What I think is really interesting about the Celtic wheel of the year is that at the start of the year you jump right into all the hard stuff – death, decay, sorrow and being broken. Mainly death. Samhain is the festival of death after all.
I hang about in graveyards a lot. They are nice and quiet, full of trees and birds, and you will find hardly any living people in there. It’s great. Graveyards are my peaceful places.
A year ago, I lived opposite a beautiful old graveyard, with a folly, lots of beautiful angel statues, and loads of gorgeous trees. It was quiet and it was out of business: no new graves for the few years I’d been visiting there.
My local graveyard today is in a churchyard, and still gets used for people burying. So every now and again when I wonder down there, there will be a new empty grave waiting for it’s occupant.
I’ve never belonged to an active graveyard before. I know graveyards are all about death and that’s why most people find them so creepy, but in an old unused graveyard it doesn’t really get to you. In an active one, you get really aware of your own mortality. There have been a few new graves this year in the graveyard – one was an old man, one was seventeen and the other twenty-six. Their graves are still covered in flowers, bracelets and gifts. I walk past them and say hello whenever I visit.
They make me think: I’m going to die someday too. This doesn’t freak me out, but I leave the graveyard feeling that I should enjoy every moment, live my life as well as I can, and never take those I love for granted.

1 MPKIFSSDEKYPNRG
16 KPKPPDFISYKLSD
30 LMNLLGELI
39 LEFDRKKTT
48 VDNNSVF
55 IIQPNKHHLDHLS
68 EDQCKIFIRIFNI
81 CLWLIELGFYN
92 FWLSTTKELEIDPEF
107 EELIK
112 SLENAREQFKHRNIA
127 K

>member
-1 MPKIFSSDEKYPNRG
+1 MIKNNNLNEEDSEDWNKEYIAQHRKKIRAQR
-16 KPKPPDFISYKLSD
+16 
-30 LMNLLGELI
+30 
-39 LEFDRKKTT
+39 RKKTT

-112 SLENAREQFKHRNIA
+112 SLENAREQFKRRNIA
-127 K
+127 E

I think people are wary of graveyards because they are afraid of death and they don’t want to think about it. People want to live young and forever, and (in my experience especially with post-religion atheists) they completely freak out about not knowing what happens and possibly not existing after they die.
Knowing that you only have a certain amount of time on this planet and then an ambiguous future after that really knocks your priorities into place.
If you are really aware that you have a finite time in which to be alive and do stuff, are you really going to waste your life-time in situations that you don’t enjoy and ignore all the wonderful things you want to do instead? I think not.
I have a provisional death date. I got the idea from a book I read – the author said that there would be three possible death ages for each person, and we just have to ask our angels/intuition to get the numbers. This means that you have an end by which to get stuff done by. I’ve got the number 68 running around in my head, so 68 is my provisional death date. That means provisionally I have 45 years to enjoy life and have a great time before I find out what happens next.
Buddhists encourage people to hang out in graveyards so that they can understand the impermanence of life. I think everybody could benefit from understanding a little bit about that.